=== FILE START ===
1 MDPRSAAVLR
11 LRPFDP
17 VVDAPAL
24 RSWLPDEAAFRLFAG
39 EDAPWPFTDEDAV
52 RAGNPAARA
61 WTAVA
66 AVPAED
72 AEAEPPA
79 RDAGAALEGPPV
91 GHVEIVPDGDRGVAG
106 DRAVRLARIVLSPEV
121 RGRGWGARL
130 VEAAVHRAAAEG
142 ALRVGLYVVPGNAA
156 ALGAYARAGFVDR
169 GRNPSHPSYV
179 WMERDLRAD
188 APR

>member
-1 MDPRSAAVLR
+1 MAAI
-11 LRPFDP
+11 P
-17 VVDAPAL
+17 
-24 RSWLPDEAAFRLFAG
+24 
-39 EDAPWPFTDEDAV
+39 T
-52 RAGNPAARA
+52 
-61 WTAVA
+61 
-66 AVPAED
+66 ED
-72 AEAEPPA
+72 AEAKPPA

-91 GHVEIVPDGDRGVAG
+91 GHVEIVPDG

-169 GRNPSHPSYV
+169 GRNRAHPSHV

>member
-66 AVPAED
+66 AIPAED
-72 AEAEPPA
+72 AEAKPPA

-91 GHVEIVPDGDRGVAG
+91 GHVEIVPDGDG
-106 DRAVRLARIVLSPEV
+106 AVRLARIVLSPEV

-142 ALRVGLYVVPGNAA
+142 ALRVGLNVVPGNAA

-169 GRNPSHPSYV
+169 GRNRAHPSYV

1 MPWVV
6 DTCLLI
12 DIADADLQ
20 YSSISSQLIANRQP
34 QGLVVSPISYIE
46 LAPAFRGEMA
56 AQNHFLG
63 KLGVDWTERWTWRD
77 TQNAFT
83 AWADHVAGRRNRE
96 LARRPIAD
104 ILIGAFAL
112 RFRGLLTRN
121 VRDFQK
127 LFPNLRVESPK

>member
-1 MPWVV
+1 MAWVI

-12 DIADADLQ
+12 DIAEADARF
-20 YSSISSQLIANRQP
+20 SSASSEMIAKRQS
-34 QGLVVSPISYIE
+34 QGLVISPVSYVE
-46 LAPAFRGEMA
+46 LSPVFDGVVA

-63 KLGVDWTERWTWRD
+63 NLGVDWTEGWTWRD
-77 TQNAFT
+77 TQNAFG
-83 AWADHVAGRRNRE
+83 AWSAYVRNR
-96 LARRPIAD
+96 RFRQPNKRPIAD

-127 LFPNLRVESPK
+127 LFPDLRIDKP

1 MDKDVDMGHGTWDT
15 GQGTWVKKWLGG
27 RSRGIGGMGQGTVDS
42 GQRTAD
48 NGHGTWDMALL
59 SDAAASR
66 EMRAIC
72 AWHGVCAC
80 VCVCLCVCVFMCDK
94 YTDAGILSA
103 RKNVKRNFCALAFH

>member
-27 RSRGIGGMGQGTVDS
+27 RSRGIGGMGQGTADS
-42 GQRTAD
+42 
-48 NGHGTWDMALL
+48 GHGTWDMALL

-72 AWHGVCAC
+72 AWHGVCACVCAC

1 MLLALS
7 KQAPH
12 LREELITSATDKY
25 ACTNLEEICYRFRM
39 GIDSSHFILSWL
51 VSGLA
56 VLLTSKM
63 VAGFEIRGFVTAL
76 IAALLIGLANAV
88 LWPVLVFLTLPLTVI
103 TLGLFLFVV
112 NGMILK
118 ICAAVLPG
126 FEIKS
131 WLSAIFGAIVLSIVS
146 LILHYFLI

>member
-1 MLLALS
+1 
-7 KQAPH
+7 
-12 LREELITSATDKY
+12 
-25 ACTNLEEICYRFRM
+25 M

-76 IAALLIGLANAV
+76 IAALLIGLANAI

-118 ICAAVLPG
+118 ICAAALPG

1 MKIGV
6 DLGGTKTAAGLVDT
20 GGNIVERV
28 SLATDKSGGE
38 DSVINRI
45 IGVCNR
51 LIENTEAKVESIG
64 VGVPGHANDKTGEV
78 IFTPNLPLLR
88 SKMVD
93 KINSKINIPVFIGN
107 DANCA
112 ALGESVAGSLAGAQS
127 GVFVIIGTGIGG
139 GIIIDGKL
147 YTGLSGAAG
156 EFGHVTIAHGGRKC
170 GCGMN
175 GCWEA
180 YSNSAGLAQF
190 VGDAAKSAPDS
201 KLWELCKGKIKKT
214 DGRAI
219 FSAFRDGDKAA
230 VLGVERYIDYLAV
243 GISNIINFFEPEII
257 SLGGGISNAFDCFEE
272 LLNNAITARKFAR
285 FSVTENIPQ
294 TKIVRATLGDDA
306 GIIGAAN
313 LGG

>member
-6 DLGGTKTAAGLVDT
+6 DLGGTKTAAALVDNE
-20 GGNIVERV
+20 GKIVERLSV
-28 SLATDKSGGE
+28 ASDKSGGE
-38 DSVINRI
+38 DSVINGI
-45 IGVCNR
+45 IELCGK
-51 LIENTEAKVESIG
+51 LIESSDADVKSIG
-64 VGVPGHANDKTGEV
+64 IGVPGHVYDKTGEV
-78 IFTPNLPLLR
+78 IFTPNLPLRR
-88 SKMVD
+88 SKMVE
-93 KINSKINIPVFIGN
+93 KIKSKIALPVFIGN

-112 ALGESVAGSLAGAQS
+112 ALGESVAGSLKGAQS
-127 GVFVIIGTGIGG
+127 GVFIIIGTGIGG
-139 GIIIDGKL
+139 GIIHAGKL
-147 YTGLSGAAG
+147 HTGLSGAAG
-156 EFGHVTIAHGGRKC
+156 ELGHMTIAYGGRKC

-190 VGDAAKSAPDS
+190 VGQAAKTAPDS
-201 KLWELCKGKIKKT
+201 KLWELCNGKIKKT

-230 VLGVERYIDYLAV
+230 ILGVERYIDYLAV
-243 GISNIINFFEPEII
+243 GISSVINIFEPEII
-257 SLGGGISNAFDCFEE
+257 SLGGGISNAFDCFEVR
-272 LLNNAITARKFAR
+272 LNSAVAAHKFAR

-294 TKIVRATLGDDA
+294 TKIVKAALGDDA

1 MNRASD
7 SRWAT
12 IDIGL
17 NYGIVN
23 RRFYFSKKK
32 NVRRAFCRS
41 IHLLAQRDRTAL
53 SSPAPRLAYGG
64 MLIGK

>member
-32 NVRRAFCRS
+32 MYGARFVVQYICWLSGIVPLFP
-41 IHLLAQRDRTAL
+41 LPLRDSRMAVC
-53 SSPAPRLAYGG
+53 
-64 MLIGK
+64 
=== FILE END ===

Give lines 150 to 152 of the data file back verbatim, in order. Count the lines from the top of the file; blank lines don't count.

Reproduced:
88 SKMVD
93 KINSKINIPVFIGN
107 DANCA